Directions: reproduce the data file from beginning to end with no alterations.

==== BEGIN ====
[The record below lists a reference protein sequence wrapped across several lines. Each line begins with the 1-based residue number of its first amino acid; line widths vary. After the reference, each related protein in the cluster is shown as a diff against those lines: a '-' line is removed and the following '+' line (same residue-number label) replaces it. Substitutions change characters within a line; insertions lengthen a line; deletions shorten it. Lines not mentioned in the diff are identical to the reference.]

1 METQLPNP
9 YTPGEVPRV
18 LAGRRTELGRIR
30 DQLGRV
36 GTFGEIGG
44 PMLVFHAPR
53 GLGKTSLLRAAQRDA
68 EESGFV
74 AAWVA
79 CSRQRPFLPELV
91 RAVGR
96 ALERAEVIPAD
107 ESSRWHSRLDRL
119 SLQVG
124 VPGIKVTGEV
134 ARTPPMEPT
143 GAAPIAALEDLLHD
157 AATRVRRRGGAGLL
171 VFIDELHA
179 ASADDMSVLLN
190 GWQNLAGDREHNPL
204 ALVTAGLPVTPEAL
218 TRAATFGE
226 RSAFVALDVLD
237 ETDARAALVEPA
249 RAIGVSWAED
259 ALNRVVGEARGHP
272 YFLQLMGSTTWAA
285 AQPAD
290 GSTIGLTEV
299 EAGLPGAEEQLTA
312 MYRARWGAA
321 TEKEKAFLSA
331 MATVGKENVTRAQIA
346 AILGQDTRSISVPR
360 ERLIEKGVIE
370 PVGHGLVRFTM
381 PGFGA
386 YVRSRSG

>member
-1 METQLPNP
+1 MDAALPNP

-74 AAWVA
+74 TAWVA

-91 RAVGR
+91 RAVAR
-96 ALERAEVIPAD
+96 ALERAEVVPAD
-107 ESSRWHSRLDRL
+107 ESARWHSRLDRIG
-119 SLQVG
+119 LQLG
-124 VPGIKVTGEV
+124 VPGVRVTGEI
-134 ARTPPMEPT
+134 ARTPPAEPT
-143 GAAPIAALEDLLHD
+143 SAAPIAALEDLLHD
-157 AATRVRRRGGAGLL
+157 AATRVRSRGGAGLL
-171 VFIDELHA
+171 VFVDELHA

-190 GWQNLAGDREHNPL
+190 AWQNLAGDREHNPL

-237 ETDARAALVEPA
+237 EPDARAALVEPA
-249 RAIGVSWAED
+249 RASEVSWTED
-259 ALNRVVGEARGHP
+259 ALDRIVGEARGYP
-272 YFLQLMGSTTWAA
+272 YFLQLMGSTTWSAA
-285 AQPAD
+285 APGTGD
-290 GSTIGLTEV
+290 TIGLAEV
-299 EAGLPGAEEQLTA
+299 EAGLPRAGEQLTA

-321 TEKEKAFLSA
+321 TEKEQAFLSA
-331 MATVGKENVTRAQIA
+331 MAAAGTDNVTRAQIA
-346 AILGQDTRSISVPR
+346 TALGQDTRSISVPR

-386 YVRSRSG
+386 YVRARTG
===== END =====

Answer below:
[The record below lists a reference protein sequence wrapped across several lines. Each line begins with the 1-based residue number of its first amino acid; line widths vary. After the reference, each related protein in the cluster is shown as a diff against those lines: a '-' line is removed and the following '+' line (same residue-number label) replaces it. Substitutions change characters within a line; insertions lengthen a line; deletions shorten it. Lines not mentioned in the diff are identical to the reference.]

1 METQLPNP
9 YTPGEVPRV
18 LAGRRTELGRIR
30 DQLGRV
36 GTFGEIGG
44 PMLVFHAPR
53 GLGKTSLLRAAQRDA
68 EESGFV
74 AAWVA
79 CSRQRPFLPELV
91 RAVGR
96 ALERAEVIPAD
107 ESSRWHSRLDRL
119 SLQVG
124 VPGIKVTGEV
134 ARTPPMEPT
143 GAAPIAALEDLLHD
157 AATRVRRRGGAGLL
171 VFIDELHA
179 ASADDMSVLLN
190 GWQNLAGDREHNPL
204 ALVTAGLPVTPEAL
218 TRAATFGE
226 RSAFVALDVLD
237 ETDARAALVEPA
249 RAIGVSWAED
259 ALNRVVGEARGHP
272 YFLQLMGSTTWAA
285 AQPAD
290 GSTIGLTEV
299 EAGLPGAEEQLTA
312 MYRARWGAA
321 TEKEKAFLSA
331 MATVGKENVTRAQIA
346 AILGQDTRSISVPR
360 ERLIEKGVIE
370 PVGHGLVRFTM
381 PGFGA
386 YVRSRSG

>member
-1 METQLPNP
+1 MDAALPNP

-74 AAWVA
+74 TAWVA

-91 RAVGR
+91 RAVAR
-96 ALERAEVIPAD
+96 ALERAEVVPAD
-107 ESSRWHSRLDRL
+107 ESARWHSRLDRIG
-119 SLQVG
+119 LQLG
-124 VPGIKVTGEV
+124 VPGVRVTGEI
-134 ARTPPMEPT
+134 ARTPPAEPT
-143 GAAPIAALEDLLHD
+143 SAAPIAALEDLLHD
-157 AATRVRRRGGAGLL
+157 AATRVRSRGGAGLL
-171 VFIDELHA
+171 VFVDELHA

-190 GWQNLAGDREHNPL
+190 AWQNLAGDREHNPL

-237 ETDARAALVEPA
+237 EPDARAALVEPA
-249 RAIGVSWAED
+249 RASEVSWTED
-259 ALNRVVGEARGHP
+259 ALDRIVGEARGYP
-272 YFLQLMGSTTWAA
+272 YFLQLMGSTTWSAA
-285 AQPAD
+285 APGTGD
-290 GSTIGLTEV
+290 TIGLAEV
-299 EAGLPGAEEQLTA
+299 EAGLPRAGEQLTA

-321 TEKEKAFLSA
+321 TEKEQAFLSA
-331 MATVGKENVTRAQIA
+331 MAAAGTDNVTRAQIA
-346 AILGQDTRSISVPR
+346 TALGQDTRSISVPR

-386 YVRSRSG
+386 YVRARTG